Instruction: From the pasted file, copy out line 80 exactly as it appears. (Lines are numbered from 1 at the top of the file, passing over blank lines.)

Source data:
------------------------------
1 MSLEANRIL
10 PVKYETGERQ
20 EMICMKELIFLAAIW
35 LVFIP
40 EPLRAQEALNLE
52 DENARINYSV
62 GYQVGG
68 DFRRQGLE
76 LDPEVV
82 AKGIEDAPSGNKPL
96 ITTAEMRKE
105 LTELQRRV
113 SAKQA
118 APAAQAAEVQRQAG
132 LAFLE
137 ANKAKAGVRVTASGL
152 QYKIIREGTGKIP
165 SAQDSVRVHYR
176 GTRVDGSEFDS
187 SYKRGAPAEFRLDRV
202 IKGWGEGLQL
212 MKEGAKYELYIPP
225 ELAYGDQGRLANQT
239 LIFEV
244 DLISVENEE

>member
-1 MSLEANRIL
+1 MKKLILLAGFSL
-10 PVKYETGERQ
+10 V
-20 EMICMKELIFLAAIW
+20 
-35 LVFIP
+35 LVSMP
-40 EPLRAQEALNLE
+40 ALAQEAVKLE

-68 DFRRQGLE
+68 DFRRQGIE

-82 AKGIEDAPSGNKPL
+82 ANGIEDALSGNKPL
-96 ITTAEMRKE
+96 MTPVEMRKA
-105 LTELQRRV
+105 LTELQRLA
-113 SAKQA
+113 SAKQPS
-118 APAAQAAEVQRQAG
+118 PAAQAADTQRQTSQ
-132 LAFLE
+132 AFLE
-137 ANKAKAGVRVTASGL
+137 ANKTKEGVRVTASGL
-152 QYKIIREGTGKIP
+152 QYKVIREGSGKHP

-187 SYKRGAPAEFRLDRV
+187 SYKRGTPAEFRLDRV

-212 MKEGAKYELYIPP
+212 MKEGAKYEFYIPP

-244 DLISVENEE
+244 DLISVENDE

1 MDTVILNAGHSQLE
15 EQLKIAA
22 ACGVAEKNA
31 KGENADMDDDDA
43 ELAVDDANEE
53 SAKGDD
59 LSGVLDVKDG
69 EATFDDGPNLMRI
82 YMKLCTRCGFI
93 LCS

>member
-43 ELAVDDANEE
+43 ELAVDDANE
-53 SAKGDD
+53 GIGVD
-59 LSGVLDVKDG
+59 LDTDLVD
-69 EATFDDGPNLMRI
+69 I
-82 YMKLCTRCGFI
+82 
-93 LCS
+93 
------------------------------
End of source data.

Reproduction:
-82 YMKLCTRCGFI